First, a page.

I'm an optimist, though; I'm heartened by the fact that the discussion in question appears to have moved past "you should have been more clear in the first place, asshole!" and on to people asking - and answering - straightforward questions that seem to be aimed at understanding each other.
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[User Picture]From: eleccham
2007-06-29 07:07 pm (UTC)
Well... that, combined with a... I don't know, a drifting away, or a "subgrouping"?

I know that when I popped my head in around 2000, I had more the impression of the difference between a large high school vs. a small club - in the former, there's "your group", and the different groups often don't get along in a way that can't exactly erupt into open warfare - it wouldn't be tolerated - but rather into bickering and exclusion.
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[User Picture]From: nsingman
2007-06-29 01:03 pm (UTC)
There's no reason why even vehement disagreement can't be carried out politely. I've never seen a reason for anyone to be mean-spirited, no matter how much disagreement, on simple particulars or fundamental principles, there might be. When people disagree with me, we can continue the discussion, at least sometimes (occasionally, we must agree to disagree). When they venture into insult, however, they've told me that polite argument is no longer of interest to them and I stop participating. I consider a "safe space" one in which the participants generally agree to this.

That said, there's also no reason to feel hurt if someone meticulously dismantles an argument, as opposed to ripping it to shreds. :-)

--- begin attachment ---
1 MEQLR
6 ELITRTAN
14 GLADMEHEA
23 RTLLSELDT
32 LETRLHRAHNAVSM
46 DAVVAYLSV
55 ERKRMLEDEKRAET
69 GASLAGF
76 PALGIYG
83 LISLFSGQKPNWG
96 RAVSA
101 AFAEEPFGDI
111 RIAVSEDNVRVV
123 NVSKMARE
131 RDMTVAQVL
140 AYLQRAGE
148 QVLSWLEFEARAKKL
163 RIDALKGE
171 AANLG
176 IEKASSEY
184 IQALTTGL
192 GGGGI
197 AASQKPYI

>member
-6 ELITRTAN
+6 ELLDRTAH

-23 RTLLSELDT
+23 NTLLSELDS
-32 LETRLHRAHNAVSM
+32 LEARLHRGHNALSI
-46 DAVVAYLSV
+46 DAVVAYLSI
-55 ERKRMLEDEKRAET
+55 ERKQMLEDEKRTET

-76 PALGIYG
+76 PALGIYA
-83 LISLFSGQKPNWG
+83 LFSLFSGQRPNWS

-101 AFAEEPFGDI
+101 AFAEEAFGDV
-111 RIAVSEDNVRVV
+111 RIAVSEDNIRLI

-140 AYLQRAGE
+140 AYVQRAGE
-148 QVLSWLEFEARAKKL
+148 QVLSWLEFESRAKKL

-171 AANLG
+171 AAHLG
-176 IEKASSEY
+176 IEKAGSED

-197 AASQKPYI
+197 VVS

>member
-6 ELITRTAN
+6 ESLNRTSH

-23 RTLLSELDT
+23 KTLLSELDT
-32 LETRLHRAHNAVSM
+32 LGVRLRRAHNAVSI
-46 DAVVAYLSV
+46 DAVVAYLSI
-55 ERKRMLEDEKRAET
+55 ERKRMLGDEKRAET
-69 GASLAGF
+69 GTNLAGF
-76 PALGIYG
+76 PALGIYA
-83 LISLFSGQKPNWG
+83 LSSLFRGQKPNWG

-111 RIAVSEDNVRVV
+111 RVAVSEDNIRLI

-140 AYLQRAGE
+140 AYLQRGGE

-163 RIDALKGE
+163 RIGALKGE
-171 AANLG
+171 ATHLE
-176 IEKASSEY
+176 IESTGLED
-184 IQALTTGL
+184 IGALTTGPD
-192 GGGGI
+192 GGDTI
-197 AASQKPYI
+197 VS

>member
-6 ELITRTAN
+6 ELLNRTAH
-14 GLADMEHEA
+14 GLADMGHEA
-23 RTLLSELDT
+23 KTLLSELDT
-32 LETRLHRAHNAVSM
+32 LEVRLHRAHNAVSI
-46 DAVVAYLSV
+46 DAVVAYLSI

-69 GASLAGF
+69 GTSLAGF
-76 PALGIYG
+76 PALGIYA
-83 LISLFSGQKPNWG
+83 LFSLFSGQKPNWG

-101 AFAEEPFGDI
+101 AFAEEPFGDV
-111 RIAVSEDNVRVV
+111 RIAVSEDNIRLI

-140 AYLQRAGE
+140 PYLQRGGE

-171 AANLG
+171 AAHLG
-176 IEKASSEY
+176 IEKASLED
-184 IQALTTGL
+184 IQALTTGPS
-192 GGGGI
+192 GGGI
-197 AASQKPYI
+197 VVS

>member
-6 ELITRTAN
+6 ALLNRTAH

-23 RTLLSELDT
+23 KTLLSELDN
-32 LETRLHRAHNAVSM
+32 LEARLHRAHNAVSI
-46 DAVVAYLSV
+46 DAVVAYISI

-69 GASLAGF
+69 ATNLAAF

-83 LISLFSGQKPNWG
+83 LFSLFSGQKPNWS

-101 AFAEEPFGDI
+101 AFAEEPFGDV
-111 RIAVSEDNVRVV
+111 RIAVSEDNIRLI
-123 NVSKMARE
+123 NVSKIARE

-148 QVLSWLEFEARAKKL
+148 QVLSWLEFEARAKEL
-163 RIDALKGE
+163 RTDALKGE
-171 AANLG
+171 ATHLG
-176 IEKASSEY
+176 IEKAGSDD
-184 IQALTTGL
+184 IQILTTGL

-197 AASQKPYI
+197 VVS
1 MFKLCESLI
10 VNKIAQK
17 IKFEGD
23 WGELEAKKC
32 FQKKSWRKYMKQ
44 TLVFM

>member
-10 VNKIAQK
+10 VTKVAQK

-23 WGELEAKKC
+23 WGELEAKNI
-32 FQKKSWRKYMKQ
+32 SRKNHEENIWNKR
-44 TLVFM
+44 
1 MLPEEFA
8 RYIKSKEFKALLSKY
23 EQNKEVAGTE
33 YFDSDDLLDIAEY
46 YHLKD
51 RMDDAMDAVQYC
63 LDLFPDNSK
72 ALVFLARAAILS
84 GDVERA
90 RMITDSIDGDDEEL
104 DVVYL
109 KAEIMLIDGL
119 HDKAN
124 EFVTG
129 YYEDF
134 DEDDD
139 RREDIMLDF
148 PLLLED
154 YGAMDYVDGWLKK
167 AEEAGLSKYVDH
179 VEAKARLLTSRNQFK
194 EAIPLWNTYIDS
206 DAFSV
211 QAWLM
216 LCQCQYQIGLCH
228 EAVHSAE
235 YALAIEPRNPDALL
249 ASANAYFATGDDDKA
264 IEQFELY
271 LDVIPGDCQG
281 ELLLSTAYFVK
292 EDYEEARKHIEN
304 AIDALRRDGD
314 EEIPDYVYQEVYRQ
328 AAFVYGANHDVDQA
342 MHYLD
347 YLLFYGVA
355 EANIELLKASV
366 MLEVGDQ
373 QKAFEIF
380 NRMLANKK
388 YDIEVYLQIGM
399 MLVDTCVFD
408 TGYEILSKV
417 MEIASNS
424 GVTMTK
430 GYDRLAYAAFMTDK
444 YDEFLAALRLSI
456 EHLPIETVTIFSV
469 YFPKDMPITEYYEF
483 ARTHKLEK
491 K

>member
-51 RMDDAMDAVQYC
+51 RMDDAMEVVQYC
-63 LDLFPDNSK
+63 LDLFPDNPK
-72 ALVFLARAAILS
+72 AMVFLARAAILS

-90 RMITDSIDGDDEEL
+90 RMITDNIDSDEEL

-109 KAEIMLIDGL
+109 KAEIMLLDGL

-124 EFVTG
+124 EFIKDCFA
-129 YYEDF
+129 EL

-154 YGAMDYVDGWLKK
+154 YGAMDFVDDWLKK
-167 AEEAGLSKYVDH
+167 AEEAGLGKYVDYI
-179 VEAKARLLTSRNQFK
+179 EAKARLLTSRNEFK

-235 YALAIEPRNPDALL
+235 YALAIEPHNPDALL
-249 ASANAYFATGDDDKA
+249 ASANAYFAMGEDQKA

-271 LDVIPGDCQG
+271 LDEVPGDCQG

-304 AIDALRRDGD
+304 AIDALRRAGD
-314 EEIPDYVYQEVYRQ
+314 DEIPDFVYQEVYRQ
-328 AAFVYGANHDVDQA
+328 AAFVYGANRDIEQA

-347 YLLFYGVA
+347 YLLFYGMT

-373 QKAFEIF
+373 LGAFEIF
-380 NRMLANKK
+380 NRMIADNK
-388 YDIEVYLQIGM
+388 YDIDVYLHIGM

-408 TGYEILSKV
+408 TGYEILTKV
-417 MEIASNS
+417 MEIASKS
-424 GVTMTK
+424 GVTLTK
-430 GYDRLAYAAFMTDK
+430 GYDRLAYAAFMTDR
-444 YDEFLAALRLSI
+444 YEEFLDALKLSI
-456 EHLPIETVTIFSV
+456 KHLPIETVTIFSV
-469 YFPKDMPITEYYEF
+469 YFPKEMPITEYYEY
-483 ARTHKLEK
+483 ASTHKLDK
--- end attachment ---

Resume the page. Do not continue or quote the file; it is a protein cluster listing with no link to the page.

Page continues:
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[User Picture]From: firecat
2007-06-29 08:42 pm (UTC)
The two things I want are a sense of importance to my ideas, and a sense of importance to my feelings.

I think those are reasonable things to want.

When dealing with a community rather than an individual, I don't think I can get everyone to act as if my ideas and feelings are important. (I'm not saying that's what you expect, just noodling.) I seem to have a hard-to-precisely-define sense of when it feels like enough and when it doesn't.
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[User Picture]From: kitsunegeek
2007-06-29 09:43 pm (UTC)
I think that's perfectly reasonable, and also very self-aware. For years I thought I was doing/ looking for the same thing; when actually I was more focused on feeling "valued" than feeling truly safe. I thought that if people seemed to like me, and no one was ever mad at me, then I was safe. So I backed down from every confrontation, kept my opinions to myself, bent over backward to make everyone happy, and put my own needs aside for later.

It doesn't work. The dam breaks eventually.

And in the past year I have learned a lot about people that only want you for what you have to give them, and people that can only see their own visions and hear their own voices. And I have learned that to people like this, it doesn't matter much what the topic is, what the discussion was about, or if there ever was a right or wrong; they're always right, everyone else is wrong.

I've also learned a lot about communication, about speaking my own truth, about listening, and about talking about things in different ways and from different angles until everybody in the discussion feels good about the outcome; even if the outcome is to agree to disagree.

No one can be crystal clear all the time; and we all view everything we see, hear, and read through the lens of our own understanding and experience. Yet it really costs us nothing to say "Can you clarify this point for me?" or "I think what you're saying is..." And that is what makes discussions productive, lively, and fun. And that is what makes people emotionally safe, even in heated debates.

And that was a rather lengthy ramble, I hope it made some sense. *grin*
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From: leowulf
2007-06-30 04:00 pm (UTC)
My thoughts and feelings being validated, being treated as worthwhile; that is exactly what I want too - you're saying what we're thinking! :)